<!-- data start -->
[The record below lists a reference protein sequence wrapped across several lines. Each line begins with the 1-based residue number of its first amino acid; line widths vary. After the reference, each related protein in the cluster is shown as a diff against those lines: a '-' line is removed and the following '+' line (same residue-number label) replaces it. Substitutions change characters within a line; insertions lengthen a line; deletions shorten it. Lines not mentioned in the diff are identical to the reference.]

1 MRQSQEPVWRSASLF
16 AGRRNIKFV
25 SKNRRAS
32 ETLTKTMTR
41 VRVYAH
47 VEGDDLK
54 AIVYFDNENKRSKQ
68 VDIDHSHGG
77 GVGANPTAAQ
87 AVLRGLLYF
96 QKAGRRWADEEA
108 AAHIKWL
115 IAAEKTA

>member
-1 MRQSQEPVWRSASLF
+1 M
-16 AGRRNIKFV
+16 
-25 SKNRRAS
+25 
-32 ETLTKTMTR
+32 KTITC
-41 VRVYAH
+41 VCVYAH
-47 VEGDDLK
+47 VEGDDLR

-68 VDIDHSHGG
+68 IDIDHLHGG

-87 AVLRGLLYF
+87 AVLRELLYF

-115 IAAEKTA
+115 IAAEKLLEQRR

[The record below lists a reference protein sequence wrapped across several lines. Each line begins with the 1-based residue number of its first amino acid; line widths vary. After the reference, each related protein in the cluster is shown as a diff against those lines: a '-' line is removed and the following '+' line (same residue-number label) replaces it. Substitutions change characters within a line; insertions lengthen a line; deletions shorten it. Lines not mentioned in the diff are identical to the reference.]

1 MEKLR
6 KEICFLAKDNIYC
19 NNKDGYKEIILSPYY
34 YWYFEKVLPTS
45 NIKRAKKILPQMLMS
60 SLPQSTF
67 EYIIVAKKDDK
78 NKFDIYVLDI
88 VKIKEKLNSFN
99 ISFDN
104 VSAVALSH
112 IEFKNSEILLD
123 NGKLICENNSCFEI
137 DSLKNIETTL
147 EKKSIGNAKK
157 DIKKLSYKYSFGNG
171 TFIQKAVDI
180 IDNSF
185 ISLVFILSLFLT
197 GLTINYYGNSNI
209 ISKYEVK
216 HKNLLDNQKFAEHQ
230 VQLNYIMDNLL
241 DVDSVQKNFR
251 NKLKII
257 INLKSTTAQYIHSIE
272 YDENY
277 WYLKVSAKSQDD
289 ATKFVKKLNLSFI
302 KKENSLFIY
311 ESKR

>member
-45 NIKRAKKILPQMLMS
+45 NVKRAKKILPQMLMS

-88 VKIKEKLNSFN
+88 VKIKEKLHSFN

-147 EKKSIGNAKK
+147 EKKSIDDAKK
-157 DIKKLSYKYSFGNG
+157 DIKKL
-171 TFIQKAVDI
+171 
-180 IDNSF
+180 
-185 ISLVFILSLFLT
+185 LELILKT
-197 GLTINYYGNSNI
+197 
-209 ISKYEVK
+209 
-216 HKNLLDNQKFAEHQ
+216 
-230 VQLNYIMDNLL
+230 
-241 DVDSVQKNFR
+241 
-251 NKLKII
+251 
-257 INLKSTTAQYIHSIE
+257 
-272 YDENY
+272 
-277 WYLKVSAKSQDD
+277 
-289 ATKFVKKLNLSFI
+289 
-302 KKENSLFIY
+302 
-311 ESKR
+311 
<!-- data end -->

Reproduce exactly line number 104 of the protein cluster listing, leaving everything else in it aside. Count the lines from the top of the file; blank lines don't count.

+311 